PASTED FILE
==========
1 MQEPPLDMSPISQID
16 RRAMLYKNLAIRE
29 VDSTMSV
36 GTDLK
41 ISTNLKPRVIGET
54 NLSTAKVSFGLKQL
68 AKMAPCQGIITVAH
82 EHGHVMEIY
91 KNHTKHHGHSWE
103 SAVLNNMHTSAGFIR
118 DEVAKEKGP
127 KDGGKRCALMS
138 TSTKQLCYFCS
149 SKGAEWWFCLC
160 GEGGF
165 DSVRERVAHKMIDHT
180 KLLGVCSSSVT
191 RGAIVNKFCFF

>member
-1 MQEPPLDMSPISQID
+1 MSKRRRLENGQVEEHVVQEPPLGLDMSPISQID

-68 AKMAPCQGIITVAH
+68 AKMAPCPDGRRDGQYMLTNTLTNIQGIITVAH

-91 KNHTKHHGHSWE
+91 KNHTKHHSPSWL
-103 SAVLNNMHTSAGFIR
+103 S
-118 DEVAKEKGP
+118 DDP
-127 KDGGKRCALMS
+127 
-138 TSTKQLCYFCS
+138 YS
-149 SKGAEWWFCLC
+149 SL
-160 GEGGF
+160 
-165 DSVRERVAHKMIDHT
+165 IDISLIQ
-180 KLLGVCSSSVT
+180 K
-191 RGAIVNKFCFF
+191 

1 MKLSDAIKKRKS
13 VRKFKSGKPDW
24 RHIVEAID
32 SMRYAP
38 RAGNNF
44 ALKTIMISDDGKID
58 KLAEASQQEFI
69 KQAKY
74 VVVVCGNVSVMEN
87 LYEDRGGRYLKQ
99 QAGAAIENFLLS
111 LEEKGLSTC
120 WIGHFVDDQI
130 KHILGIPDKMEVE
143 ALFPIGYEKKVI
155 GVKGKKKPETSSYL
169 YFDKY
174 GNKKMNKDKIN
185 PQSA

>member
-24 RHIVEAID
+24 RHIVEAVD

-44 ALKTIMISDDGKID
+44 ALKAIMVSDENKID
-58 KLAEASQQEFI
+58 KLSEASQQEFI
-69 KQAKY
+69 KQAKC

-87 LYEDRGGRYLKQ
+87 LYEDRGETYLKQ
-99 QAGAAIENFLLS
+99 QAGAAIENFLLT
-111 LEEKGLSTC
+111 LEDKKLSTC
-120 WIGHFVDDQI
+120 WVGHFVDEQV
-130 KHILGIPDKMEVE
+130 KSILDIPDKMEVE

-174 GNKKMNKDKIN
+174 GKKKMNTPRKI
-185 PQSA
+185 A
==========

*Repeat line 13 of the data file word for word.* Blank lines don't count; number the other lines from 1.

138 TSTKQLCYFCS